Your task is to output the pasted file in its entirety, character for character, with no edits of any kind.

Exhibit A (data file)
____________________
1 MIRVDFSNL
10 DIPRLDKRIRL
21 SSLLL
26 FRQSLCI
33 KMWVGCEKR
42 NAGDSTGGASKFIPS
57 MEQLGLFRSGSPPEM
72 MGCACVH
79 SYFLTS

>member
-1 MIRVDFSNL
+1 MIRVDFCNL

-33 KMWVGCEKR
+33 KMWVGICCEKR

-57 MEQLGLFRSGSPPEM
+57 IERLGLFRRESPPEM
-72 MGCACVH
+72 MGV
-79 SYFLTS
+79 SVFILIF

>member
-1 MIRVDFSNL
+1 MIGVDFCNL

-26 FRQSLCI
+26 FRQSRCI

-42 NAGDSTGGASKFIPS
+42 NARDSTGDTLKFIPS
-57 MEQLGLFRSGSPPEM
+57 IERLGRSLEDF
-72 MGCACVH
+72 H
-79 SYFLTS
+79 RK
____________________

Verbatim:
1 MIRVDFSNL
10 DIPRLDKRIRL
21 SSLLL
26 FRQSLCI
33 KMWVGCEKR
42 NAGDSTGGASKFIPS
57 MEQLGLFRSGSPPEM
72 MGCACVH
79 SYFLTS

>member
-1 MIRVDFSNL
+1 MIRVDFCNL

-33 KMWVGCEKR
+33 KMWVGICCEKR

-57 MEQLGLFRSGSPPEM
+57 IERLGLFRRESPPEM
-72 MGCACVH
+72 MGV
-79 SYFLTS
+79 SVFILIF

>member
-1 MIRVDFSNL
+1 MIGVDFCNL

-26 FRQSLCI
+26 FRQSRCI

-42 NAGDSTGGASKFIPS
+42 NARDSTGDTLKFIPS
-57 MEQLGLFRSGSPPEM
+57 IERLGRSLEDF
-72 MGCACVH
+72 H
-79 SYFLTS
+79 RK